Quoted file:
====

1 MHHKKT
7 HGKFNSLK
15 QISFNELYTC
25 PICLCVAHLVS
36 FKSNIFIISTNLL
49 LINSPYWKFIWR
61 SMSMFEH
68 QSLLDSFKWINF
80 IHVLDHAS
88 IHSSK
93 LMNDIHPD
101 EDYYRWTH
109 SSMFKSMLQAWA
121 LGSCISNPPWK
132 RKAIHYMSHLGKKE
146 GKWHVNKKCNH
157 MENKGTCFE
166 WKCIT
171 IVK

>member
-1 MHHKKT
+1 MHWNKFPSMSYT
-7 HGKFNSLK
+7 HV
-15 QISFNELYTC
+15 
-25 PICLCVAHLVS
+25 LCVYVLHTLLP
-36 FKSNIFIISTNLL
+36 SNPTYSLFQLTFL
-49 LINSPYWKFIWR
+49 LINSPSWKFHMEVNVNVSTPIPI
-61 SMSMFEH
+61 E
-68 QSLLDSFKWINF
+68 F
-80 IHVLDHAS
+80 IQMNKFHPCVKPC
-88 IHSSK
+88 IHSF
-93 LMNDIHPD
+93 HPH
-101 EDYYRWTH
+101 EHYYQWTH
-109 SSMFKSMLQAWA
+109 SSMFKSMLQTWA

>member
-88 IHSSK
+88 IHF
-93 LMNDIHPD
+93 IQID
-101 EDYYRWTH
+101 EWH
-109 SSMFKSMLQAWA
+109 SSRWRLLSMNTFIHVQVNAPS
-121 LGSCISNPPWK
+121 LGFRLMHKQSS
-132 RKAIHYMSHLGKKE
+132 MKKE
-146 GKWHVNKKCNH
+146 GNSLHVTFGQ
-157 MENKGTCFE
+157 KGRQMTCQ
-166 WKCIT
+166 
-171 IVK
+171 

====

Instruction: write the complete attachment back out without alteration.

1 MHHKKT
7 HGKFNSLK
15 QISFNELYTC
25 PICLCVAHLVS
36 FKSNIFIISTNLL
49 LINSPYWKFIWR
61 SMSMFEH
68 QSLLDSFKWINF
80 IHVLDHAS
88 IHSSK
93 LMNDIHPD
101 EDYYRWTH
109 SSMFKSMLQAWA
121 LGSCISNPPWK
132 RKAIHYMSHLGKKE
146 GKWHVNKKCNH
157 MENKGTCFE
166 WKCIT
171 IVK

>member
-1 MHHKKT
+1 MHWNKFPSMSYT
-7 HGKFNSLK
+7 HV
-15 QISFNELYTC
+15 
-25 PICLCVAHLVS
+25 LCVYVLHTLLP
-36 FKSNIFIISTNLL
+36 SNPTYSLFQLTFL
-49 LINSPYWKFIWR
+49 LINSPSWKFHMEVNVNVSTPIPI
-61 SMSMFEH
+61 E
-68 QSLLDSFKWINF
+68 F
-80 IHVLDHAS
+80 IQMNKFHPCVKPC
-88 IHSSK
+88 IHSF
-93 LMNDIHPD
+93 HPH
-101 EDYYRWTH
+101 EHYYQWTH
-109 SSMFKSMLQAWA
+109 SSMFKSMLQTWA

>member
-88 IHSSK
+88 IHF
-93 LMNDIHPD
+93 IQID
-101 EDYYRWTH
+101 EWH
-109 SSMFKSMLQAWA
+109 SSRWRLLSMNTFIHVQVNAPS
-121 LGSCISNPPWK
+121 LGFRLMHKQSS
-132 RKAIHYMSHLGKKE
+132 MKKE
-146 GKWHVNKKCNH
+146 GNSLHVTFGQ
-157 MENKGTCFE
+157 KGRQMTCQ
-166 WKCIT
+166 
-171 IVK
+171 